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Journal of Nanomaterials
Volume 2012 (2012), Article ID 480482, 5 pages
Research Article

Study on Nanostructures Induced by High-Current Pulsed Electron Beam

School of Materials and Metallurgy, Northeastern University, Shenyang, Liaoning 110004, China

Received 30 November 2012; Accepted 8 December 2012

Academic Editor: Jianxin Zou

Copyright © 2012 Bo Gao et al. This is an open access article distributed under the Creative Commons Attribution License, which permits unrestricted use, distribution, and reproduction in any medium, provided the original work is properly cited.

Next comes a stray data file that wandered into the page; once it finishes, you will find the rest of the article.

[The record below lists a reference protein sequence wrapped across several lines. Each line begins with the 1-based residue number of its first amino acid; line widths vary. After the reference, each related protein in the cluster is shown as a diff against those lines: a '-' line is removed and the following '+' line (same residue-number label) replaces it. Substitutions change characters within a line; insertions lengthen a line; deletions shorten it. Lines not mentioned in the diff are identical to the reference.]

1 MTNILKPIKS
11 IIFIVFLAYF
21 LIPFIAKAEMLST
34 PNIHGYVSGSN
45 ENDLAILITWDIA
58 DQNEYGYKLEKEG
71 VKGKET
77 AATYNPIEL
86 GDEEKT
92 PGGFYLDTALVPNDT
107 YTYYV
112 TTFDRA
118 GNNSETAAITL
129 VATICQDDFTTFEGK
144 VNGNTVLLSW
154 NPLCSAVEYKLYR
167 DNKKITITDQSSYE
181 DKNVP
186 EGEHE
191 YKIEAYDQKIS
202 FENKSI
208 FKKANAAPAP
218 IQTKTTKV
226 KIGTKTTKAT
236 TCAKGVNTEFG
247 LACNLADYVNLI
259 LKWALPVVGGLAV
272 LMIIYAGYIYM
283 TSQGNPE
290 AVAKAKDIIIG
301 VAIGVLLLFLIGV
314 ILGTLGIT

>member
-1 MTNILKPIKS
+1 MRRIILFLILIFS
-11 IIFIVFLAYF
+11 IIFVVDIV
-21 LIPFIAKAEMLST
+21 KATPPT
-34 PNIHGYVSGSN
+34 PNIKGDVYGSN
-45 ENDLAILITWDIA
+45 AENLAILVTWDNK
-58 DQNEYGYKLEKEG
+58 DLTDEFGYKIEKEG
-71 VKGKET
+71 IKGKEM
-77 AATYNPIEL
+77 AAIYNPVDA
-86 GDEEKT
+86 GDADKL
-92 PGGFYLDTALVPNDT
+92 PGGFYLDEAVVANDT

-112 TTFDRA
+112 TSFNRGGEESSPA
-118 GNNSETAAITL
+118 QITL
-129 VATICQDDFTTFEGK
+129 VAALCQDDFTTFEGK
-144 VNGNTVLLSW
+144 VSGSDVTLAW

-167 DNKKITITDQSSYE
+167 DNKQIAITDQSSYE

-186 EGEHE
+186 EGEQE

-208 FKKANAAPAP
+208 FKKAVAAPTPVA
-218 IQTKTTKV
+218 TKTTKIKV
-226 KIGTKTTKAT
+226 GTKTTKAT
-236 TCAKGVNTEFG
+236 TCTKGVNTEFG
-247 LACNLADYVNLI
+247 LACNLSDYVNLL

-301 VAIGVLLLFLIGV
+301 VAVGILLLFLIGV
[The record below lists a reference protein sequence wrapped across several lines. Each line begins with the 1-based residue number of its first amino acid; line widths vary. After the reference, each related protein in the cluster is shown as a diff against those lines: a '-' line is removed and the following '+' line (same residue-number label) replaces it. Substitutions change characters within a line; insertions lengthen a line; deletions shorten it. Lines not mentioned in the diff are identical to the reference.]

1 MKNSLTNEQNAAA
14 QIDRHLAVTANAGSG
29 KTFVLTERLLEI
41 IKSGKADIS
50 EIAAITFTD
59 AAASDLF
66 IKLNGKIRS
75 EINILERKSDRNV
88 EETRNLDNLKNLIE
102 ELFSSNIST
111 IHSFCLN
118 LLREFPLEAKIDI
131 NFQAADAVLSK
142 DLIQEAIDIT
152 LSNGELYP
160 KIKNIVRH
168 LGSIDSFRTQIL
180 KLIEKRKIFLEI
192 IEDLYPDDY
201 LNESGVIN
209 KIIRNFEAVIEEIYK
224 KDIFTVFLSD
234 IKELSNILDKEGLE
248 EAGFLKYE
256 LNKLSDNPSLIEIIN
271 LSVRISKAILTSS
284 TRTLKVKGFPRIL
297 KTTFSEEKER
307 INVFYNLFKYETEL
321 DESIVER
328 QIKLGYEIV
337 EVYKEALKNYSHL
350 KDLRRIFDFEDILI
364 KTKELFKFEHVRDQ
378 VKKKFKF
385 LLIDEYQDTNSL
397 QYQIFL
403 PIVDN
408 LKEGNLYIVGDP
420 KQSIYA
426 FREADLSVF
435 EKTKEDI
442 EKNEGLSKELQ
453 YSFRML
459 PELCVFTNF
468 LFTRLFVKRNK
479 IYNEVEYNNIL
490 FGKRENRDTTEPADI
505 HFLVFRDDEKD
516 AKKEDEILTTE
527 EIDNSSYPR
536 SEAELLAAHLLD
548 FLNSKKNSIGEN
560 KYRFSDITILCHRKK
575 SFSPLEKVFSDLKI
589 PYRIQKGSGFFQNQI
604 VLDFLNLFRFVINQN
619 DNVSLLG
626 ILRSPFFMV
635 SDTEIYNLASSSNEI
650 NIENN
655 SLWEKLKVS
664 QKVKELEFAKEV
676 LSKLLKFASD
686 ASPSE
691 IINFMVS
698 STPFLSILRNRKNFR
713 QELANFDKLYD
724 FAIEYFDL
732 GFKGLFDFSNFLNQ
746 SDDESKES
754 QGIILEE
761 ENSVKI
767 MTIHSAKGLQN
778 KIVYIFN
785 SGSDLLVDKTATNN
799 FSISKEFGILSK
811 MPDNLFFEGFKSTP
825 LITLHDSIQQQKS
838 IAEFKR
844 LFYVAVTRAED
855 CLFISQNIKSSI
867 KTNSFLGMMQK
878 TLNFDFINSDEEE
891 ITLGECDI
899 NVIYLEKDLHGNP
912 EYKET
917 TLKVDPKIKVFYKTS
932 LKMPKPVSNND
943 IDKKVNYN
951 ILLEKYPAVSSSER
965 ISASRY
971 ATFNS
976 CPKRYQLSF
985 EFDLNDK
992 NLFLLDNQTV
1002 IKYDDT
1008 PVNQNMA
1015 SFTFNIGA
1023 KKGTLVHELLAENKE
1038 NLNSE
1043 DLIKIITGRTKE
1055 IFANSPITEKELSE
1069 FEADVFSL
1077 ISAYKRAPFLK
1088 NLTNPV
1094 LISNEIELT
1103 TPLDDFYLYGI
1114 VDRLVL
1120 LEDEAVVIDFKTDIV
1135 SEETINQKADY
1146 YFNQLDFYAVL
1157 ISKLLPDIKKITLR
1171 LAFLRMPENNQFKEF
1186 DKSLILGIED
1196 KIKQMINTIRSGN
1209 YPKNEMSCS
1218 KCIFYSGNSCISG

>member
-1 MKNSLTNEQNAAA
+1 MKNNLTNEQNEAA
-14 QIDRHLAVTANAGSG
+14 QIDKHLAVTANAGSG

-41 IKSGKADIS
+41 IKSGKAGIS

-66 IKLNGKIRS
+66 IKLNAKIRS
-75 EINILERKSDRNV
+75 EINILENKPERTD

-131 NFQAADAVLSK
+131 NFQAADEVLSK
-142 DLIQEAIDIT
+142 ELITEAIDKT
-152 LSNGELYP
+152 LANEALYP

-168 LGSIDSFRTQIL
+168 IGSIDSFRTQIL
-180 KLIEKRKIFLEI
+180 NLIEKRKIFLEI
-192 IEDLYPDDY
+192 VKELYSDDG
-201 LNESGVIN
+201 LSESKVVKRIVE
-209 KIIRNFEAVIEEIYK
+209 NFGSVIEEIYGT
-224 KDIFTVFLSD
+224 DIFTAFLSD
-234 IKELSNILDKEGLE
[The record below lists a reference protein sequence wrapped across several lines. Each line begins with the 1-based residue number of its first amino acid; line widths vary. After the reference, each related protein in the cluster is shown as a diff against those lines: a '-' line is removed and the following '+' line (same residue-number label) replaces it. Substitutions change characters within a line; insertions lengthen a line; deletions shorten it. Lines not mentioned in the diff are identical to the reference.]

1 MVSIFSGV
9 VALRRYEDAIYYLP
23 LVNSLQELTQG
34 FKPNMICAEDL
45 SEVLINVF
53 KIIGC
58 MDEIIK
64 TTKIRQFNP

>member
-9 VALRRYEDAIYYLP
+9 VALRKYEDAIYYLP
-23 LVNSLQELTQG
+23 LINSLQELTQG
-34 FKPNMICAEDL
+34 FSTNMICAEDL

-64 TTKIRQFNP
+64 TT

Four techniques using high-current pulsed electron beam (HCPEB) were proposed to obtain surface nanostructure of metal and alloys. The first method involves the distribution of several fine Mg nanoparticles on the top surface of treated samples by evaporation of pure Mg with low boiling point. The second technique uses superfast heating, melting, and cooling induced by HCPEB irradiation to refine the primary phase or the second phase in alloys to nanosized uniform distributed phases in the matrix, such as the quasicrystal phase in the quasicrystal alloy . The third technique involves the refinement of eutectic silicon phase in hypereutectic Al-15Si alloys to fine particles with the size of several nanometers through solid solution and precipitation refinement. Finally, in the deformation zone induced by HCPEB irradiation, the grain size can be refined to several hundred nanometers, such as the grain size of the hypereutectic Al-15Si alloys in the deformation zone, which can reach ~400 nm after HCPEB treatment for 25 pulses. Therefore, HCPEB technology is an efficient way to obtain surface nanostructure.